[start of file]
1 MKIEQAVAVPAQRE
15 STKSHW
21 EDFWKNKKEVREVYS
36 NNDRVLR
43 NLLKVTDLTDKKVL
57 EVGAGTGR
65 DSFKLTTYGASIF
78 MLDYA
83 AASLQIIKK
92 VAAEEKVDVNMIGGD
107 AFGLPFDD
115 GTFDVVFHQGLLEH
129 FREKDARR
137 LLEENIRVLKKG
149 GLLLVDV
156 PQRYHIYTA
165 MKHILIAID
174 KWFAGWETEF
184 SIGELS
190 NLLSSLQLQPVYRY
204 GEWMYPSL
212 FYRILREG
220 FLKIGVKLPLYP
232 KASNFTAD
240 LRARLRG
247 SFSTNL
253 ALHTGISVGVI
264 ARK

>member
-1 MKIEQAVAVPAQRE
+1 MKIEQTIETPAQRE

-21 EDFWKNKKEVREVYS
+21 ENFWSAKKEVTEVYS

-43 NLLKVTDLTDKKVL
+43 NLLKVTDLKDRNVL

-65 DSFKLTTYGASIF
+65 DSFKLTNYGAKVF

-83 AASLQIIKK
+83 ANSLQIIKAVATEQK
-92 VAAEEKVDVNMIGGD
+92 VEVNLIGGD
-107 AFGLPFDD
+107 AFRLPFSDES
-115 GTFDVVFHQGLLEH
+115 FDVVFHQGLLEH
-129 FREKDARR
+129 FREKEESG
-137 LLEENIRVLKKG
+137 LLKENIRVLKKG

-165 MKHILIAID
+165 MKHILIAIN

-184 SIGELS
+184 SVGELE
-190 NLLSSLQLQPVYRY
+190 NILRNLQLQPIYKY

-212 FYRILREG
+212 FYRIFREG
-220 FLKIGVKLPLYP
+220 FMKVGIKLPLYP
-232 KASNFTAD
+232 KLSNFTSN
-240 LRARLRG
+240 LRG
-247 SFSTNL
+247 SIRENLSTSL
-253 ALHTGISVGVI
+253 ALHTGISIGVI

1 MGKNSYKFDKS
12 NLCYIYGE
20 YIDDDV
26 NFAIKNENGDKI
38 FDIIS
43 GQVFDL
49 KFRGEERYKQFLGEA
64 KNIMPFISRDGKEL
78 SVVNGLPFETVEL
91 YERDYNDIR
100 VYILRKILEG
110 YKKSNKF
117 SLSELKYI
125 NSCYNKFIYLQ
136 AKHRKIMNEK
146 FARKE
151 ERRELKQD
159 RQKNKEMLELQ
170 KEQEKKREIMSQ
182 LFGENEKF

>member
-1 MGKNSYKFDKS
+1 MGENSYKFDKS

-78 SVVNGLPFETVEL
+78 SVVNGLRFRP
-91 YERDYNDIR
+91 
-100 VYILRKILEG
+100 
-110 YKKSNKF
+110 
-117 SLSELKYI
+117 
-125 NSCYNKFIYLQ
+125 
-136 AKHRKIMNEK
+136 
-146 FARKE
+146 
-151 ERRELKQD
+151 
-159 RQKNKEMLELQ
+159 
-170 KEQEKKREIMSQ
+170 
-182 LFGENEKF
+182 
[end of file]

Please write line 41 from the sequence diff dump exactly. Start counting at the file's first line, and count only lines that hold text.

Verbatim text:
+92 VEVNLIGGD